TOPEKA — A tight, $14.1 billion budget outlined Thursday by Gov. Sam Brownback would keep state funding flat for Kansas public schools and build up cash reserves in an attempt to promote the state’s long-term financial health.
Brownback’s spending plan for the fiscal year beginning July 1 does increase the state tax dollars set aside for social services as the administration prepares to overhaul the Medicaid program, which provides health coverage for the needy. However, it also quickly drew criticism because it would cut support for children’s programs from the state’s share of past legal settlements with tobacco companies.
His proposed budget would reopen a corrections camp in Oswego in southeastern Kansas to ease crowding in the state’s prisons, and it would use $10 million in revenues generated by new state-owned casinos to pay off the bonds that financed an underground parking garage completed at the Statehouse in 2004.
Brownback’s recommendations don’t include a general pay raise for state government workers.
Release of the budget followed Brownback’s promise Wednesday night in his State of the State address to seek $465 million in cash reserves at the end of June 2013, as a financial cushion. The governor also outlined a sweeping proposal to rewrite the state’s individual income tax code, cutting rates and helping business operators whose earnings are taxed as personal income.
“The budget’s all about fiscal stability,” Brownback’s budget director, Steve Anderson, said before briefing lawmakers. “The tax plan is all about economic prosperity, and the two are married.”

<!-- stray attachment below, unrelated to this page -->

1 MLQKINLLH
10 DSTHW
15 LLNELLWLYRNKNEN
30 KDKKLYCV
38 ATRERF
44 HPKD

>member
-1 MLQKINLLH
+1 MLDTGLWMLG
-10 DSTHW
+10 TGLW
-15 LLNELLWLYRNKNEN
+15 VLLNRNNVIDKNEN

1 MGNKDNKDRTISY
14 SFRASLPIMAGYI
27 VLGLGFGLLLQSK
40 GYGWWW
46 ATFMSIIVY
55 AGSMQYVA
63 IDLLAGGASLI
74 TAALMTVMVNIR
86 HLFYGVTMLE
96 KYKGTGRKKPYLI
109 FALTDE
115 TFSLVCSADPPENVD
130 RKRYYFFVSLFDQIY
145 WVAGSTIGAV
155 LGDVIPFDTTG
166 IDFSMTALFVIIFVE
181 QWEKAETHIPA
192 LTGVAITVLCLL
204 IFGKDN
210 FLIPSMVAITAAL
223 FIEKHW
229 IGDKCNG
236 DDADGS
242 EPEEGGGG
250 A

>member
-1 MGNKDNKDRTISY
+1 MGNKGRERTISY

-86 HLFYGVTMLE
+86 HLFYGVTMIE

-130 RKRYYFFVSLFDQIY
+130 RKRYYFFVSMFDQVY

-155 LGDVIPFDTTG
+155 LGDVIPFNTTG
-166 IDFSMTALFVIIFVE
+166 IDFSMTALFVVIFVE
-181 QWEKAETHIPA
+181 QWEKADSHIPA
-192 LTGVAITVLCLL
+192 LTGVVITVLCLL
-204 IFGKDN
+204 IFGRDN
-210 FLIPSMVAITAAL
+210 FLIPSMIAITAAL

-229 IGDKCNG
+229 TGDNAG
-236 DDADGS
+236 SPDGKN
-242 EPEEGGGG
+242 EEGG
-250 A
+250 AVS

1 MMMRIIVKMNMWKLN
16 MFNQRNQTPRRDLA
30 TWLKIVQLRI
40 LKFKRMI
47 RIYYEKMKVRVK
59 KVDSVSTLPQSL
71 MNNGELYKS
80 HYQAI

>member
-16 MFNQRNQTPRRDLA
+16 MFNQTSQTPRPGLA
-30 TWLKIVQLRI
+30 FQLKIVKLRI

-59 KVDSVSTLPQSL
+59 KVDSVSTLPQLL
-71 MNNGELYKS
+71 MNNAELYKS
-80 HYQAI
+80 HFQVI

The budget plan calls for spending a little less than $6.1 billion in general state revenues on government programs, compared to a little more than $6.1 billion under the current budget. The difference is about $39 million, or a little less than 1 percent.
The overall budget, including the portion financed with federal funds, would drop 4.1 percent, or $597 million, from the current budget’s estimated total of $14.7 billion. The drop proposed by Brownback partly reflects a decline in federal transportation and disaster relief funds.
But Brownback’s administration also expects federal funds to decrease in the future as the federal government wrestles with its own financial problems. Anderson told reporters that the state’s commitment of its tax dollars to social services is rising — by about 2.5 percent overall, to nearly $1.6 billion — because the federal government is decreasing its share of payments for states’ Medicaid programs.
Kansas doesn’t have a separate “rainy day” fund, as other states do, and uses its reserves as a cushion for emergencies and against bad economic times.
As for the entire budget, “I didn’t really see anything that was something that’s going to be totally unpalatable,” said Sen. Carolyn McGinn, chairwoman of the budget-writing Ways and Means Committee.
Some educators and Democratic legislators contend that with the state’s finances improving it ought to reverse some of the cuts.
“To say that all school districts would get no less than what they’ve gotten before doesn’t really answer the question of, what about those districts that need more money?” said Rep. Barbara Ballard, a Lawrence Democrat who serves on the House Appropriations Committee.
Brownback’s proposed budget allocates about $39 million in tobacco settlement funds to programs such as early childhood education. That’s down 32 percent from the nearly $58 million in this year’s budget.
The governor’s budget assumes only $40 million in tobacco funds in the next fiscal year, and the administration says it reflects uncertainties about the amount and timing of their arrival.
But a state advisory group that monitors the spending projected that Kansas will receive $56 million in tobacco funds during the next fiscal year. And Shannon Cotsoradis, president and chief executive officer of Kansas Action for Children, said the change could hurt thousands of children.
“There’s no justification,” she said.